Swan Song (2021)
Swan Song (2021)

Genre: Sci-Fi Drama Running Time: 1 hr. 52 min.

Release Date: December 17th, 2021 MPAA Rating: R

Director: Benjamin Cleary Actors: Mahershala Ali, Naomie Harris, Glenn Close, Awkwafina, Adam Beach, Lee Shorten, Nyasha Hatendi

 


 

I

n the not-so-distant future, artist Cameron Turner (Mahershala Ali) travels on a train – complete with a fully automated robot waiter, who speaks, takes payment, and dispenses food orders – as a female passenger takes a seat across from him, inadvertently sharing a candy bar on the table. Or so he thinks, as he later realizes that the chocolate was in fact hers, as his purchase was in his pocket the whole time. It’s actually a flashback to an earlier event, as Cameron dwells on past memories; the woman is Poppy (Naomie Harris), his wife.

The story proper involves Cameron’s accelerated physical deterioration; he’s dying. With the help of the cutting-edge Arra Labs, run by Dr. Jo Scott (Glenn Close), head technician Dalton (Adam Beach), and only one other assistant (Lee Shorten) – along with copious amounts of computer-governed operations – Cameron has a rare opportunity to spare his family the heartbreak of his death. Without their knowledge, he can replace himself with an indistinguishable duplicate, a clone of sorts. But can he come to terms with what a replacement might mean, especially because his wife and young son can never know? “You can’t copy a human being!”

“How many others are out there?” Although snippets of super advanced technology appear in various places, not everything is given fitting speculative attention. For example, not all light switches have advanced, nor have entryways and numerous appliances. Clothing is moderately different; cars are self-driving and resemble spacecrafts; and contact lenses provide interconnectivity to phones, apps, and other systems, but the general surroundings of these characters are only lightly futuristic. What is far more outrageous is the artificial intelligence and cloning capabilities, designed around DNA modification to produce disease-free replicas. Ethical concerns abound, of course, but as Dr. Scott insists, if no one knows – not friends, family, or the doppelgänger itself – where’s the lie?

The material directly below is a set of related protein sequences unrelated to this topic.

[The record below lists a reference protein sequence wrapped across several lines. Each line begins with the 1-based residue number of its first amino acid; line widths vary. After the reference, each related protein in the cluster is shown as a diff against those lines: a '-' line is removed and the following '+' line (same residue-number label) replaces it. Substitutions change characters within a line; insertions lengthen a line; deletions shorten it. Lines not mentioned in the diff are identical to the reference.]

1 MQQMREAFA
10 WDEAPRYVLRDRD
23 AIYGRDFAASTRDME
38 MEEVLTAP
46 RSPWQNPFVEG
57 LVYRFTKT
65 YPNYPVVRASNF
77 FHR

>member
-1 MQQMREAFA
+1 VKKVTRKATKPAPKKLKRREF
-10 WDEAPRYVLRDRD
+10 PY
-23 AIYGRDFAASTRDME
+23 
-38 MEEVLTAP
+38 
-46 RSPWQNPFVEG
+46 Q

Like a more realistic, grounded take on “The 6th Day” or “Criminal” (and, to a lesser extent, “Total Recall,” “Gemini Man,” and even “Eternal Sunshine of the Spotless Mind”), “Swan Song” focuses more on the drama and cognitive concerns of cloning and brain-duplication (conscious and subconscious mirroring) than action, adventure, and the out-of-this-world nature of the science-fiction components. The love story, too, is more sensible and believable, while the emotional moments possess an obvious potency. Unfortunately, the use of such definitive sci-fi concepts makes it difficult to assess the entirety of the picture as a candid examination of moral predicaments; humankind is still incredibly far away from this type of solution to mortality.

Nevertheless, the notions of identity and individuality are fascinating. What makes someone unique if their mind is identical? And can someone come to terms with being replaced, not just partially but wholly? Can anyone combat the inherent nature of selfishness and ego? The film even includes a twin relative, for an extra infusion of complicated duality. The premise doesn’t always flow smoothly, however, especially when Cameron interacts with his double – a problematic but possibly necessary meeting for the sake of convincing that the technology is passable. Still, some of the surprises toward the finale are nearly laughable in their coincidental extremes, alongside various situations that aren’t intended to be funny at all (such as a dog’s unexpected reaction and the potential for eavesdropping on intimate activities). It’s all presented with the utmost seriousness, but the sci-fi upgrades can’t always avoid humorous skepticism. And even more unbecoming is the sudden shift in mood at the conclusion, exhibiting notes of a thriller, threatening to spoil the sporadically engaging psychological drama before it. At least the parting scenes are a welcome return to down-to-earth poignancy.

– Mike Massie

  • 6/10